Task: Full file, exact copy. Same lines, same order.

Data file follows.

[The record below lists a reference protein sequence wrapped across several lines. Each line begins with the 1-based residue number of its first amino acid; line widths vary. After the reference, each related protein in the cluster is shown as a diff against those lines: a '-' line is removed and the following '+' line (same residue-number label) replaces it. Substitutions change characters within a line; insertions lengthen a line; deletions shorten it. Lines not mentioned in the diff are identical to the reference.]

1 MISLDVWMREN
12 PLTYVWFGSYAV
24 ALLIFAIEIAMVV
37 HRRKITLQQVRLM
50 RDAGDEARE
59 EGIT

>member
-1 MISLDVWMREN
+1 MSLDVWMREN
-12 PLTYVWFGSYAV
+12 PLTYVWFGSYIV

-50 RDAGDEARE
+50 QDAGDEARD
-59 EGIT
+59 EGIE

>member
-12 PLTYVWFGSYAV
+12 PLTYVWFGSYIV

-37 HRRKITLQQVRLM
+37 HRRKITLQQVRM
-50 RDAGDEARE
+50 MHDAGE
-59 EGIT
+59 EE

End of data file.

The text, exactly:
[The record below lists a reference protein sequence wrapped across several lines. Each line begins with the 1-based residue number of its first amino acid; line widths vary. After the reference, each related protein in the cluster is shown as a diff against those lines: a '-' line is removed and the following '+' line (same residue-number label) replaces it. Substitutions change characters within a line; insertions lengthen a line; deletions shorten it. Lines not mentioned in the diff are identical to the reference.]

1 MISLDVWMREN
12 PLTYVWFGSYAV
24 ALLIFAIEIAMVV
37 HRRKITLQQVRLM
50 RDAGDEARE
59 EGIT

>member
-1 MISLDVWMREN
+1 MSLDVWMREN
-12 PLTYVWFGSYAV
+12 PLTYVWFGSYIV

-50 RDAGDEARE
+50 QDAGDEARD
-59 EGIT
+59 EGIE

>member
-12 PLTYVWFGSYAV
+12 PLTYVWFGSYIV

-37 HRRKITLQQVRLM
+37 HRRKITLQQVRM
-50 RDAGDEARE
+50 MHDAGE
-59 EGIT
+59 EE